“When I’m done with this game, or when this game is done with me, I don’t wanna be a ghost on the wall,” Beamen says. “I wanna be more.”
Even in my attempt to retreat from the pernicious narratives on television — that black quarterbacks were inferior to white ones — there was always something else, jabbing me like a finger to the forehead. In retaliation, whenever I played the Madden NFL video game, I’d edit the black quarterback ratings and create Beamen in every game I owned. Beamen would be rated higher than everyone. Writing the wrongs of the Madden rating system was vengeance.
At least in my game, black quarterbacks wouldn’t have to push up daisies to receive their flowers. I didn’t have the language for this then, and it was precisely this lack of language that maddened me, but the ratings symbolized the game designers’ refusal to reckon with reality.
In 2000, Daunte Culpepper’s Minnesota Vikings had a better record than Brett Favre’s Green Bay Packers (11-5 to 9-7). Culpepper threw more touchdowns than Favre (33 to 20) with the same amount of interceptions (16). Culpepper was on the 2002 cover of Madden and yet Favre had the higher rating (92 to 97) in the video game.
Living in a world where Favre could have a higher rating as quarterback than Culpepper, Steamin’ Willie Beamen would be more than the best quarterback. He’d be the best football player to never exist.
My best friend Michael and I bonded over a mutual love for the Beamen: how he threw up in the huddles, ran his own plays and had a music video, endorsements and national recognition after winning only two games. For teenagers who witnessed how black quarterbacks were given half as much for being twice as good, we read Beamen’s premature stardom as overdue.
Then Michael Vick happened.
What was better than Vick’s speed, agility, or ability to throw the ball 50 yards off his back foot was that I didn’t have to create or edit him. He was real. Vick was everything I watched Beamen be in the film, a black man who thumbed his nose at a bygone era when to play quarterback, you had to stay in the pocket. On the field and off.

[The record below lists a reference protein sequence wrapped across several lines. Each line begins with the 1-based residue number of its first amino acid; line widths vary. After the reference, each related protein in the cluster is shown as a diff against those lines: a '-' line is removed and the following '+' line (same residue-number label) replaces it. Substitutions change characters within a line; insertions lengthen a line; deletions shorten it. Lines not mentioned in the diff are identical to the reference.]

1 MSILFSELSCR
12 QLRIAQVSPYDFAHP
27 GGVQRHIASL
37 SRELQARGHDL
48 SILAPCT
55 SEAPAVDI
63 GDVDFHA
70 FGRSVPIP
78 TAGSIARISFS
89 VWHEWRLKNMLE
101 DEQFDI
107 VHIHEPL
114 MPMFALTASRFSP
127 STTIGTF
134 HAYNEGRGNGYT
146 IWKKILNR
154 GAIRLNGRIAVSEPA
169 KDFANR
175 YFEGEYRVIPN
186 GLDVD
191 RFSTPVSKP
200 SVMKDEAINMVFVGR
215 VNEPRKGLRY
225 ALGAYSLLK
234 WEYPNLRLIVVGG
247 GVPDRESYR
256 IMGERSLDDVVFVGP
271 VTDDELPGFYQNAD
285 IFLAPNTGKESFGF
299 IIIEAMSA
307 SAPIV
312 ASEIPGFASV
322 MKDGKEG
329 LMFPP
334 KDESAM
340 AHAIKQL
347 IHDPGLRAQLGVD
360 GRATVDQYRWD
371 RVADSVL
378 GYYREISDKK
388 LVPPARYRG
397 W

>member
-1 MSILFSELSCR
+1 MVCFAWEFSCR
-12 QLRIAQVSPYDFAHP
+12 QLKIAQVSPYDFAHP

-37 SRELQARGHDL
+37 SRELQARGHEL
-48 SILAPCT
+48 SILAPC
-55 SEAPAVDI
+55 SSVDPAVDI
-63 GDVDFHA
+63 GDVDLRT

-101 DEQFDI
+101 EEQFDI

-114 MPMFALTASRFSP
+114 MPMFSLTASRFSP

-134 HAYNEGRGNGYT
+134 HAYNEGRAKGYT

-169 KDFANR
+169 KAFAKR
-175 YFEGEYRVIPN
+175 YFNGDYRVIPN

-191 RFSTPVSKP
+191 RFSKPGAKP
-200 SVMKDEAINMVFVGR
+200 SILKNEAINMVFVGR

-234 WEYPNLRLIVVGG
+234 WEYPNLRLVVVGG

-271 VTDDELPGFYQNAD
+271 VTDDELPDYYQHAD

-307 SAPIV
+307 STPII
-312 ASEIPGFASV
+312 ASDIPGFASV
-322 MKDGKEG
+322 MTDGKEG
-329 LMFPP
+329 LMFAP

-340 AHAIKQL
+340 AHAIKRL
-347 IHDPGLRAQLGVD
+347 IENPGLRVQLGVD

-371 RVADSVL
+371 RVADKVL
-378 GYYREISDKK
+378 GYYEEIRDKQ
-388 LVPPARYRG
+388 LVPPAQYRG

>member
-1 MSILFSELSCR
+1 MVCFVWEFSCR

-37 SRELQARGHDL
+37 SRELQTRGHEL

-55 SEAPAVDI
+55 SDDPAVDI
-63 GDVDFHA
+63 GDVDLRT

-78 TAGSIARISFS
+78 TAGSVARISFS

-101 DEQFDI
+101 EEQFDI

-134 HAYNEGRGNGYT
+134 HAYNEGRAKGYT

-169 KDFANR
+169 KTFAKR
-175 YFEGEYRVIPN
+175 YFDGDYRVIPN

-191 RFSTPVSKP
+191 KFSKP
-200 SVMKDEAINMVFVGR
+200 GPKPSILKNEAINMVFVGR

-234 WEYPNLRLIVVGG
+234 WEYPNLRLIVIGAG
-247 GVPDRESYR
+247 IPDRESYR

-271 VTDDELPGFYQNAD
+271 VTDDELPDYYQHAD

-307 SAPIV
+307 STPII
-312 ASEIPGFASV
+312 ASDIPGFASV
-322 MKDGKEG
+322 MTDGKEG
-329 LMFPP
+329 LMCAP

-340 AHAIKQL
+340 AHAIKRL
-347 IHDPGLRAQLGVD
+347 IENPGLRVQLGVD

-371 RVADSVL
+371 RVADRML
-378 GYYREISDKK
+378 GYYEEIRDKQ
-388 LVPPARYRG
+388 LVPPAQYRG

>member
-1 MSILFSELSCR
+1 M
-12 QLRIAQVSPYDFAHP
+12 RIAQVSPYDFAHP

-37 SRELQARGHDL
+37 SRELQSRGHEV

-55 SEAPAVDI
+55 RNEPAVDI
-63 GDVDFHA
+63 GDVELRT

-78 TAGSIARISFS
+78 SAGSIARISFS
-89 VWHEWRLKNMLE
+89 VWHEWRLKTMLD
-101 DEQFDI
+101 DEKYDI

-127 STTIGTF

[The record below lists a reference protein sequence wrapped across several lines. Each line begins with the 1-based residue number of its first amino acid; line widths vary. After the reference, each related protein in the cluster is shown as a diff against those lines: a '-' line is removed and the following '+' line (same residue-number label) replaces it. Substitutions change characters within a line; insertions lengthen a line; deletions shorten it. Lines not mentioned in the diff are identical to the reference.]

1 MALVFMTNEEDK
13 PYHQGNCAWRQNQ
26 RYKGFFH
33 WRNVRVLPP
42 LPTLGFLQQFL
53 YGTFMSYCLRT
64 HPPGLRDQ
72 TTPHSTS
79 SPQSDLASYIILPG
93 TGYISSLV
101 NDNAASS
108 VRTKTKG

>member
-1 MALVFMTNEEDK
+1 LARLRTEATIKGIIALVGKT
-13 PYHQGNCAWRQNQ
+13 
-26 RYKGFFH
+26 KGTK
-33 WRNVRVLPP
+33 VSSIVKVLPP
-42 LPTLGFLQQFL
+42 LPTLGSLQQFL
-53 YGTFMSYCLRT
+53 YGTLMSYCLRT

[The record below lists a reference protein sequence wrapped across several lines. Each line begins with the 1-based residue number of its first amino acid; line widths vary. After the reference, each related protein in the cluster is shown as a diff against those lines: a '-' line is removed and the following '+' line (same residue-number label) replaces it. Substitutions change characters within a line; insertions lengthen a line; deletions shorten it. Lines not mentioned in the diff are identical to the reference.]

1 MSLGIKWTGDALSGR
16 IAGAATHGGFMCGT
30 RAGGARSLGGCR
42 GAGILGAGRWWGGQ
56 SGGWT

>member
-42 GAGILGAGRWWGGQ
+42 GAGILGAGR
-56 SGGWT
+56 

When I’d watch Vick in real games, running with the football like a loaf of bread in one hand and directing teammates to block with the other, I saw him as a conductor who played the orchestra instead of an instrument to be played.
Beamen pioneered a shift in the way black quarterbacks conducted themselves on and off the field. He presented a new possibility for the black American quarterback that changed the course of how the team leader leads — which is now: on his own terms.
So, when asked if I would write this piece, it never crossed my mind to say no. I wanted to gift the boy who saw Steamin’ Willie Beamen fly through the air all those years ago with the language he didn’t have then to describe the feelings he didn’t know mattered. Where others saw a showboat, that boy saw someone who had just set sail. That boy recognized Beamen’s mobility in the context of a game that would protect him so long as he stayed in place.
What I understand now is Beamen’s desire to be “more” in a sport that treats black athletes like they should be grateful for whatever they get is the reason that I stopped watching football. Though I am disenchanted about most things relating to football, what still resonates with me is seeing a black quarterback such as Lamar Jackson, Dak Prescott, Russell Wilson, or Patrick Mahomes run.
I no longer need to believe in fairy tales because their mobility speaks to what I understand to be true about life: that anyone who’d sacrifice freedom for safety deserves neither, and loses both. The moment they understand that staying in the pocket only presents the illusion of safety, freedom becomes the only option worth taking a hit for.